The following transcription is from an interview between Reverend Father Benedict Groeschel and Reverend Monsignor Thomas Sandi.
Msgr. Sandi was 24 years as an Air Force Chaplain.
He rose to the rank of Lieutenant Colonel and is now retired.
Here he describes what it means to be a Catholic Chaplain (A vocation within a vocation).
… As Saint Paul said, ‘We become what the people are to whom we are serving,’ and so, I had to become an airman.
I had to wear the same uniform, abide by the same rules/regulations/instructions.
I had to be with their families in time of need.
(I had to be) transferred every second or third year, for 24 years. Imagine!
And it’s all possible because the Constitution guarantees the free exercise of religion.
So, when I put my cross (he touched the little cross on his black suitcoat’s left lapel with his right hand), so this is a miniature version of my Chaplain’s Cross, when I put that on every day, over my heart, I reminded myself I was to be a missionary to all…
Catholics, of course, first and foremost, but actually to everyone who practices his faith or those who choose not to practice at all. Because…
Among our duties, in providing for spiritual care, pastoral aide and so forth, is to advise Commanders of ethical and moral concerns.
And the Chaplains have always been held in high regard for that service that they provide.
… The United States of America paid me to wear the Cross, that insignia is the only insignia, Cross or Mosaic Tablets, Islamic Crescent and so forth, that can be worn above a pilot’s wings and in the Air Force that’s the highest you could go as it were…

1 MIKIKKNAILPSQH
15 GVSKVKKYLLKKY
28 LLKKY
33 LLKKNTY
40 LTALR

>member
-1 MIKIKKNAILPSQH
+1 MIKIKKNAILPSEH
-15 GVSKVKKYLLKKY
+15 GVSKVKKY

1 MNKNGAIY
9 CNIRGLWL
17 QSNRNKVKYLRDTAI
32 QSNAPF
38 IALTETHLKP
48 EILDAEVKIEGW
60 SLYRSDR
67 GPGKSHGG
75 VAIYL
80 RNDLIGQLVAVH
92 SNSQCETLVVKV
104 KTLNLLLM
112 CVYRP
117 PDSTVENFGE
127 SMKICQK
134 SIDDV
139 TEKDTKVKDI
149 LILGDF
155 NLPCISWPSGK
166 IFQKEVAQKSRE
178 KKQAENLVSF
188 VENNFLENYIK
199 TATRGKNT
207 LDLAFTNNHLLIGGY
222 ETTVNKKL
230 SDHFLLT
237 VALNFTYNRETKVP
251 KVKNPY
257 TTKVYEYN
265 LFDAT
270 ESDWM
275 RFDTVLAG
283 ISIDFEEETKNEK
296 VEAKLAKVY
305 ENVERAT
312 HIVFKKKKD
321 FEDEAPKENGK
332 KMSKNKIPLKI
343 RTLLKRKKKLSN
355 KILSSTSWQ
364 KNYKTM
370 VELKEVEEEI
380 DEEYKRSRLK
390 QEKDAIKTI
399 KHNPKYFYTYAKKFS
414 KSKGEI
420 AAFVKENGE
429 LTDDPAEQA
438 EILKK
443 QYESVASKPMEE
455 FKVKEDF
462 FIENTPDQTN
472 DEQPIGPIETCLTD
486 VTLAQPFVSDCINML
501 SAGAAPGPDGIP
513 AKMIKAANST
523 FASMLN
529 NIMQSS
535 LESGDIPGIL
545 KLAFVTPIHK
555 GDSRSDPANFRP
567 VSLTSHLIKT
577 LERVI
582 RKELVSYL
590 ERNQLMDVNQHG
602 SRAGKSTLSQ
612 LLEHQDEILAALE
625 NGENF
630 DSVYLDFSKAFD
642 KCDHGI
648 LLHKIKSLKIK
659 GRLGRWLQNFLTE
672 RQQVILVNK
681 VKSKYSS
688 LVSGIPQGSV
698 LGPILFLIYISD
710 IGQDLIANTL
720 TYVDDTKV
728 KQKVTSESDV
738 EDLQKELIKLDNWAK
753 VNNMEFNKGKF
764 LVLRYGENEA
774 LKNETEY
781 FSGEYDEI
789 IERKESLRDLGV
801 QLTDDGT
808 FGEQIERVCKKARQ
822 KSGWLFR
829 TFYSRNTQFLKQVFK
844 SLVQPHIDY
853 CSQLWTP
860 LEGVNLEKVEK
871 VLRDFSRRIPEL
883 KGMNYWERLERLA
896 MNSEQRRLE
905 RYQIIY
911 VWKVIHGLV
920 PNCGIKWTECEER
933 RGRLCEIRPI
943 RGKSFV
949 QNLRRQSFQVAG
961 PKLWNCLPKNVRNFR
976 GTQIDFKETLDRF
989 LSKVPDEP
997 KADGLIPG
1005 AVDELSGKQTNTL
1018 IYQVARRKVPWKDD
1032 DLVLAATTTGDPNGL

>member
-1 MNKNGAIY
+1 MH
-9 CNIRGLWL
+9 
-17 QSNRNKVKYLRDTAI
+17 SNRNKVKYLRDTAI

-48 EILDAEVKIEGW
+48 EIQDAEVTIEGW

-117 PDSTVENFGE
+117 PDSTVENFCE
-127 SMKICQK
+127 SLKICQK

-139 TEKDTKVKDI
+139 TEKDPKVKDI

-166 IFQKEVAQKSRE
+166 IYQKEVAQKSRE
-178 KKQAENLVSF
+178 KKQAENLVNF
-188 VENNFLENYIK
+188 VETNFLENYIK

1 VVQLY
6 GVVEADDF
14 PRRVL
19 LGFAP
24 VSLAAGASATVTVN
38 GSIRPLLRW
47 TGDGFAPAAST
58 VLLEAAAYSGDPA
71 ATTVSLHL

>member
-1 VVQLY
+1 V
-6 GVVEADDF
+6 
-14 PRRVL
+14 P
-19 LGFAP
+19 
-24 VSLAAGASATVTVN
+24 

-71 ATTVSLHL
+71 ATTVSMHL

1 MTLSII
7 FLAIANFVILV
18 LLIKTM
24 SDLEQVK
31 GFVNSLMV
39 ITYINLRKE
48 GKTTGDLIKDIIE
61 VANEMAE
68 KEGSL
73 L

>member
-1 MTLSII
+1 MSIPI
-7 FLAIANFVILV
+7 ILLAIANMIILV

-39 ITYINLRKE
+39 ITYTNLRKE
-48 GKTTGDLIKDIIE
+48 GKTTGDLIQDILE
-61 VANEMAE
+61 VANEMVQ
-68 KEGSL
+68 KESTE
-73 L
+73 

Only the Chaplain’s insignia can be worn above a pilot’s wings.
I always thought that was a great reaffirmation of the free exercise of religion.
With respect to people who are agnostic, or looking for God and have yet to find Him, or those who say that they are atheist. What about these people who are not religious?
… The Chaplain is available for any one who wishes to worship God.
Or do things with the people of God that would build up the community.
Because, there is a direct connection between ‘moral acting’ and ‘good order’ in the service.
The Chaplaincy was founded in 1775 A.D. and the order of General Washington (issued several years later) was that everyone could have access to a Chaplain and the Chaplain could have a horse.
…Well one of the things that attracted me to the service, and I was happy that it was there, was the opportunity to go around…
Your business was, you could describe it, as the ‘ministry of presence.’
Of course you would see your own people. If they knew you were Catholic, protestants – protestants, Jews –Jews, but you could come across atheists and agnostics and just strike up a conversation, because the Chaplain was doing the same things they were doing, dressed the same way, (obeying the) same rules and regulations, they had a different standing for them. And…
There are many people who I encountered who had terrific discussions with me about seeking faith.
The entire interview can be watched at this link: Sunday Night Prime 24 June 2012 A.D.